It’s hard to believe that my surviving triplet is about to turn one year old. This past year of Peyton’s life has been a whirlwind journey, filled with absolute joy and gut wrenching heartache. And as the days creep closer to my triplets birthday, it’s hard not to look back at one year ago.
The mind works in a funny way. I may forget where I put my keys or purse, but I can remember every little detail of the days leading up to their birthday. A year ago today, I was on bed rest at home. Little did I know that hours later, Abby’s water would break, sending me to the hospital for the remainder of my pregnancy. I never thought that my children would die. Bad things just didn’t happen to me. I am a happy-go-lucky gal, full of life and I was so excited to embark on the journey called parenthood.
But if you have followed my story, then you know, life threw my family a curveball. At 22 weeks and 6 days, I delivered my triplets. Born more than 17 weeks premature, Abigail lived for a few hours, brother Parker for about 2 months. Our survivor, Peyton, faced her own challenges including blood transfusions, surgery, lung issues and a brain bleed. But I like to think that she took strength from her brother and sister to thrive in the Nicu, ultimately joining our family at home after 4 months in the hospital.
How do you fill the void of your children who are no longer here? The simple answer…you don’t. There is always that emptiness, a longing to hold your child who was taken from you far too early. As I look back to the early days, I can’t help but wonder what life would be like with my three kids at home. While Abby was only alive for a few hours, she was the active one in the womb. She would kick her brother and sister and start a roller coaster of movement; my belly a visible domino game. My family got to see Parker’s personality from day one. While Peyton was nicknamed the “Diva”, Parker was a saint. His quiet disposition was adored by all of his nurses. His eyes were always wide open, ready to see the world, like he knew his journey here on earth would be a short one. As I reminisce, I can picture my identical girls playing and harassing their brother, while Parker calmly allows them to tug his hair. The thought brings a huge smile to my face through the tears of sadness.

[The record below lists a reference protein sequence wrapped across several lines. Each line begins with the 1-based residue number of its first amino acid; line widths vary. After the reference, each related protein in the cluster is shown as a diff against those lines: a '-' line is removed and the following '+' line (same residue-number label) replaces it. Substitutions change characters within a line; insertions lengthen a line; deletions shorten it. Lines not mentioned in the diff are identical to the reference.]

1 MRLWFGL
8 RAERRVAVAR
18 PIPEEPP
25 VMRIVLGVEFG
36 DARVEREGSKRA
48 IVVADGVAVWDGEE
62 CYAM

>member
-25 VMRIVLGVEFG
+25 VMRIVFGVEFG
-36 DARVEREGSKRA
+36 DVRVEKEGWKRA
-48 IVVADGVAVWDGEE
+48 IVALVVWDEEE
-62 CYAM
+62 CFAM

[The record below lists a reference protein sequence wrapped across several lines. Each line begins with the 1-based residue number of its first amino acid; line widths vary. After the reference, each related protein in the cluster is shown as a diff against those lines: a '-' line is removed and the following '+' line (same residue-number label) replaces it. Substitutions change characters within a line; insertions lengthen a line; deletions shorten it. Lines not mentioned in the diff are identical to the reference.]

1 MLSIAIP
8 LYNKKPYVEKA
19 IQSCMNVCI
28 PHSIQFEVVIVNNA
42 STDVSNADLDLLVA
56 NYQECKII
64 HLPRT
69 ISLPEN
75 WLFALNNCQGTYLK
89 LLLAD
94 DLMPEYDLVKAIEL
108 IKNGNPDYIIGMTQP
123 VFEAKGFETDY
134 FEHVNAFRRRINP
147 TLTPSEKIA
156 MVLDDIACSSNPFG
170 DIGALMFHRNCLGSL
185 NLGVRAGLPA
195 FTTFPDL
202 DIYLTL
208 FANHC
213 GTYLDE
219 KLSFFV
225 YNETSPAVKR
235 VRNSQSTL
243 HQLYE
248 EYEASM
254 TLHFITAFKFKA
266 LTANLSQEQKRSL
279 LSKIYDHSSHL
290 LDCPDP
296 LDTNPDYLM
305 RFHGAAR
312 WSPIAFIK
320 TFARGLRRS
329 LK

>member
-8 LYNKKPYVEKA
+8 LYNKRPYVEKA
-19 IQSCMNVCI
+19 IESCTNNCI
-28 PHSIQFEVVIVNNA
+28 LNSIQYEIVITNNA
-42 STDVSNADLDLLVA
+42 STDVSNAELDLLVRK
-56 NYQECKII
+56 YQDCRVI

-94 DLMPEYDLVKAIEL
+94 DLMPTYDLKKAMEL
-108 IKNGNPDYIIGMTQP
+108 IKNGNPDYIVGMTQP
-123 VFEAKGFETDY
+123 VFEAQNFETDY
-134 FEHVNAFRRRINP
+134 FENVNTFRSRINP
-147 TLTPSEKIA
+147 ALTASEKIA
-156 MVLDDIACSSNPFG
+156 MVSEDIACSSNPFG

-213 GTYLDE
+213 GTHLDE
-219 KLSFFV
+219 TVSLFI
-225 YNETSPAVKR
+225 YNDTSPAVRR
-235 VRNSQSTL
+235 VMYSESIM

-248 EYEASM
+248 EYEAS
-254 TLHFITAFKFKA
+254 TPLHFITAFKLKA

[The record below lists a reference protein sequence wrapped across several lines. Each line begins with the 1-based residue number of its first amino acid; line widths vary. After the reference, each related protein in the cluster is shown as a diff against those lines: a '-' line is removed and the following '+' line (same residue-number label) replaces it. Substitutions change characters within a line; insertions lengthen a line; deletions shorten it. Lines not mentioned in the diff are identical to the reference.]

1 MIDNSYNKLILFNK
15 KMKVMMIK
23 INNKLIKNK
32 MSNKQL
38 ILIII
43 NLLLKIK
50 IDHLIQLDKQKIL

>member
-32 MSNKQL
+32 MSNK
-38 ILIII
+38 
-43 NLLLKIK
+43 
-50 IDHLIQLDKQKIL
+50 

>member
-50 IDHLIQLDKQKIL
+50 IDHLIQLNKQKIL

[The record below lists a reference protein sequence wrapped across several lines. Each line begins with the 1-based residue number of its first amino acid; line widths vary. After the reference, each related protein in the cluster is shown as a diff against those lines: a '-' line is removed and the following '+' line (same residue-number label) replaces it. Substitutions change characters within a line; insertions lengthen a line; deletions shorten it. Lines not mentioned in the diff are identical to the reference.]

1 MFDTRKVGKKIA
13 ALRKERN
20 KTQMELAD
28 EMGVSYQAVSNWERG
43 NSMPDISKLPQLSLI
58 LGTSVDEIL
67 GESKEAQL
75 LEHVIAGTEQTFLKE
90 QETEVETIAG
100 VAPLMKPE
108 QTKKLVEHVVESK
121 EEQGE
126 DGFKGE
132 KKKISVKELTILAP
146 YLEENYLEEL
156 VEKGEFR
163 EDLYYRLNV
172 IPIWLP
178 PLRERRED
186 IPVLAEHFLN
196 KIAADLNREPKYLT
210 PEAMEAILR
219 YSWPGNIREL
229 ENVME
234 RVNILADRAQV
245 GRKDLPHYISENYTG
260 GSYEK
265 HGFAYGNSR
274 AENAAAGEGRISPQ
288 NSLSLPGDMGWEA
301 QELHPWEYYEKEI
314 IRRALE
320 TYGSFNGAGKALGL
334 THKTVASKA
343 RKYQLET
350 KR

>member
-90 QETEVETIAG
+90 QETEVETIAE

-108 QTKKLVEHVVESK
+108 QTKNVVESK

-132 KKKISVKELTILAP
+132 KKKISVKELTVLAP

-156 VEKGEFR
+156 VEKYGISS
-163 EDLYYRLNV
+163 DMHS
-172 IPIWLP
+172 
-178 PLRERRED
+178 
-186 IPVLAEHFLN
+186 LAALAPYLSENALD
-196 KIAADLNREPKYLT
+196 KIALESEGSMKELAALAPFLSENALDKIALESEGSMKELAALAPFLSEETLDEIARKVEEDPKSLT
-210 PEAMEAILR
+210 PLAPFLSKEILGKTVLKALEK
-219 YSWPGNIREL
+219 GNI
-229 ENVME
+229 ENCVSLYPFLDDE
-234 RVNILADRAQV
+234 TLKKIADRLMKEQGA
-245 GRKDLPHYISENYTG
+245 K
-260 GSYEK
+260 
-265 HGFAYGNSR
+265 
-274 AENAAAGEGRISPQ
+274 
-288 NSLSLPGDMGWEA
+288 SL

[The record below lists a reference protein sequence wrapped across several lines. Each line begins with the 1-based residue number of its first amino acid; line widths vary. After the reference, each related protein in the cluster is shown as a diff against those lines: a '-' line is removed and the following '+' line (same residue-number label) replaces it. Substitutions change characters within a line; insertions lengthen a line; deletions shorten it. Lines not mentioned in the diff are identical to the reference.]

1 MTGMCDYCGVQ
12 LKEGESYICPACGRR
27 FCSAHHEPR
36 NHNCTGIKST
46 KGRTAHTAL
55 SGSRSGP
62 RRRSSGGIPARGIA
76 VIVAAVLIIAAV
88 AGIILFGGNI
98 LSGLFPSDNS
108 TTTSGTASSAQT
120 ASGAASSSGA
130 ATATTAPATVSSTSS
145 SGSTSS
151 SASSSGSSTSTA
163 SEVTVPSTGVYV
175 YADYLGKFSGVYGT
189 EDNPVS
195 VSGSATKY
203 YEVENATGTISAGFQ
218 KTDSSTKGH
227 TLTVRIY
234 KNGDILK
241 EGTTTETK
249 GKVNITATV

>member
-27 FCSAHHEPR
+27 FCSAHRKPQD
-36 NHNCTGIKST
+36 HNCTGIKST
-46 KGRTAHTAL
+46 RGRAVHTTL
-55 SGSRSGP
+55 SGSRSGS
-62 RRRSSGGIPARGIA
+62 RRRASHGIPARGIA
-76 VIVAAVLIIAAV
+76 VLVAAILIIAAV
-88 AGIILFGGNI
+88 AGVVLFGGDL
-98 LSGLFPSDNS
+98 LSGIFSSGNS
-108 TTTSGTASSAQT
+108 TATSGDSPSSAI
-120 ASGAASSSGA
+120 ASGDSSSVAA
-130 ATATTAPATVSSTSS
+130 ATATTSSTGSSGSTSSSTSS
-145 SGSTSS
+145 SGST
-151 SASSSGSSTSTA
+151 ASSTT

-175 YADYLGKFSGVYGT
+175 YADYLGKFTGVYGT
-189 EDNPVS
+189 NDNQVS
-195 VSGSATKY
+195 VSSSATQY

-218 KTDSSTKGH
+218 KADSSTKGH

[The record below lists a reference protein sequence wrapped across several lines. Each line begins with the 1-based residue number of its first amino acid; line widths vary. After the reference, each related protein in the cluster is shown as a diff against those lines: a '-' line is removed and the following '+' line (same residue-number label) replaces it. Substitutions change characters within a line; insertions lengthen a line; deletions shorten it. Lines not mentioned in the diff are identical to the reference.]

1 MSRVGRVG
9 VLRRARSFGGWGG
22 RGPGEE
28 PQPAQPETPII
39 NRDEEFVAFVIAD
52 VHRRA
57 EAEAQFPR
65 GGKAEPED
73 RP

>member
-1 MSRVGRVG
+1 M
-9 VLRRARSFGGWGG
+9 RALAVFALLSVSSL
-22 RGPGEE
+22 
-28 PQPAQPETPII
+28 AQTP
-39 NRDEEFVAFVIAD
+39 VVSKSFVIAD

Much like the roller coaster of movement in my womb, my grief has hit many highs and lows. I can’t think of a day that has gone by when I didn’t tear up or break down and cry. As I tell my friends, family and coworkers, it’s just part of my new normal. I remember thinking that grief should subside after a few weeks or months. Life would get back to the way it was, just different from what we expected. Boy was I wrong! Little did I know, grief doesn’t go away, it just changes over time. There are days when I think back to special moments, where my tears are those of joy. Parker had crazy blonde hair that would stick up on one side. It became known as “Parker Hair”, a reference that friends now use to describe their own child’s wild do’. But there are also days of absolute heartache, where the tears don’t stop and my heart physically aches. What comes to mind–My first Mother’s Day, where instead of posing for a picture with my three children, I posed holding Peyton with pictures of my two angels in the background.
As the days creep closer to Peyton’s first birthday, I find myself balancing the grief with celebrating the joy of our miracle child. There is nothing that will fill the void of Parker and Abby, but I remind myself to be strong for Peyton. I knew this first year would be difficult and I am so proud of how far I have come. Thanks to many therapy sessions and an amazing support group of thousands of people around the world, I am surviving. And on those days when the grief is unbearable, I look to my daughter Peyton. She’s the pillar of strength and has an immense love for life, thanks to the help of two angels guiding her from above.
Read more posts from Stacey on Her View From Home.
Read more posts from Stacey on her blog: Perfectly Peyton